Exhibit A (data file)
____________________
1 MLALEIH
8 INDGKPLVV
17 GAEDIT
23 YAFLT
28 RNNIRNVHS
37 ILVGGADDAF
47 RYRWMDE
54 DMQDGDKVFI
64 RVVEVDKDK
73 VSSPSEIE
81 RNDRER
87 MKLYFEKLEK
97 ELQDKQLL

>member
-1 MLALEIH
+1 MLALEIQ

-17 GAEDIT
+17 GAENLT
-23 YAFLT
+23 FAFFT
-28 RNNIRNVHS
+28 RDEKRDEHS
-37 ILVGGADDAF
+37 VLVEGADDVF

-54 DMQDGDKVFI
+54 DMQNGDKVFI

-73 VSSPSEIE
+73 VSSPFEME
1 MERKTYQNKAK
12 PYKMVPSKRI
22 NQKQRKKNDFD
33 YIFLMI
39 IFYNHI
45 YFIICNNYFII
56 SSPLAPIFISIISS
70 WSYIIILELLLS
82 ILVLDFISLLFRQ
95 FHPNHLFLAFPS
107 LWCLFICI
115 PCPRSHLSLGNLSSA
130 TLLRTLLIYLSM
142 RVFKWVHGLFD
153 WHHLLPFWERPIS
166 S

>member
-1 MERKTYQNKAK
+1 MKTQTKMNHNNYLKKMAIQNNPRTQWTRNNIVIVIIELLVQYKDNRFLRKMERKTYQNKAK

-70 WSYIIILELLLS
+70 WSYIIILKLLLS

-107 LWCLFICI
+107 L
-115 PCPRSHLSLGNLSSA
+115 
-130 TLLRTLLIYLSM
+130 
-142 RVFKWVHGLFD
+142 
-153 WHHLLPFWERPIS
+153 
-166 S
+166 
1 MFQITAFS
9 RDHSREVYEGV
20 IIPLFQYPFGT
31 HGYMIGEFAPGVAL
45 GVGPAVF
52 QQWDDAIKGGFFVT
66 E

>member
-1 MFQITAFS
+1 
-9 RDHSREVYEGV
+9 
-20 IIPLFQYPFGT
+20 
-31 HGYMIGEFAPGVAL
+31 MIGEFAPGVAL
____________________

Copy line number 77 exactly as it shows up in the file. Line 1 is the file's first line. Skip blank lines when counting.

+31 MIGEFAPGVAL